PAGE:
Free Trade Agreements

Here is the latest news relating to free trade agreements.

•Negotiations for an EU-China investment protection agreement have begun in Beijing. For the EU, it is essential that ISDS be included, since this would be important in any agreement with the United States. China would not be likely to agree to ISDS unless the USA did so too.

•EU-India negotiations are effectively on ice. India wants exemptions in several areas which the EU cannot accept.

•EU-Japan negotiations have stagnated. If Japan fails to make sufficient concessions in terms of market access and technical barriers to trade, it cannot be ruled out that the EU Commission would break off negotiations.

•A third round of negotiations between the EU and Thailand was held in December. The EU is Thailand’s third-largest trading partner. In 2012, bilateral trade in goods amounted to EUR 31.7 billion. Thailand is under pressure as a result of its GSP benefits with the EU being phased out from 1 January 2014 and removed entirely from 1 January 2015. Political unrest in the country is likely to delay the process, as will internal uncertainty with regard to the effect of changes in the rules governing intellectual property rights.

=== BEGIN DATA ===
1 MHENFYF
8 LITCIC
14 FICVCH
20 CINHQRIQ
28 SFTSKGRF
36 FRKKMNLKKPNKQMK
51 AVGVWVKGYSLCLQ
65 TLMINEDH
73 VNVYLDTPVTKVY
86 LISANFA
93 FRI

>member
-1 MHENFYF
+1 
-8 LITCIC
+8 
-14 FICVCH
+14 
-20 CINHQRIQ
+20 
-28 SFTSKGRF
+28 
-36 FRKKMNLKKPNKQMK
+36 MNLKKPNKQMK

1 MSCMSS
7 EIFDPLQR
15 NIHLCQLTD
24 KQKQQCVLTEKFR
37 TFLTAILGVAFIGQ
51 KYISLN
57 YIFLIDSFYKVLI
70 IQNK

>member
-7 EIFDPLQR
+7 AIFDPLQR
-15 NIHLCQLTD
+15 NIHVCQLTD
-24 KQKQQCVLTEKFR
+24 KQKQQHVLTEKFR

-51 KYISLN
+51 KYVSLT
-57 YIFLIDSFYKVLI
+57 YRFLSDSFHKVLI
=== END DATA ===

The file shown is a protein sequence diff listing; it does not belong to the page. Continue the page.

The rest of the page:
The EU and China are close to an agreement on the mutual recognition of
a programme for authorised economic operators. Mutual recognition should mean that the EU and
China provide economic operators with facilitative benefits approved by their respective
trade partnership programmes. A 2004 cooperation agreement forms the basis of customs relations between the EU and China. Under the agreement, the respective customs authorities undertake to develop their collaboration in all matters relating to the application of customs legislation. In September 2010, work began on a roadmap for the mutual recognition of the EU and China’s respective trade partnership programmes. This roadmap was approved in December 2010. Following a thorough comparison between the EU’s programme for approved economic operators and China’s classified management programme (the Measures on Classified Management of Enterprises programme), the two were considered compatible. In June 2012, it was agreed to open formal negotiations. Afterwards, in 2013, three rounds of negotiations took place with a view to formulating a draft decision on the mutual recognition of approved economic operators. The hope is that an EU-China agreement will be signed in the first half of 2014.

Source: Olof Erixon, The Confederation of Swedish Enterprise and Swedish Customs

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